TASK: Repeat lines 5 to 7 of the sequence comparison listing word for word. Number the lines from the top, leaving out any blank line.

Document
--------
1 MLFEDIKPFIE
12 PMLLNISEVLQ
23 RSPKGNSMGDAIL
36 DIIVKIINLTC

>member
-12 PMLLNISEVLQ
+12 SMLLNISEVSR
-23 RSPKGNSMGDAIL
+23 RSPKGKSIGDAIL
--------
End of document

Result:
>member
-12 PMLLNISEVLQ
+12 SMLLNISEVSR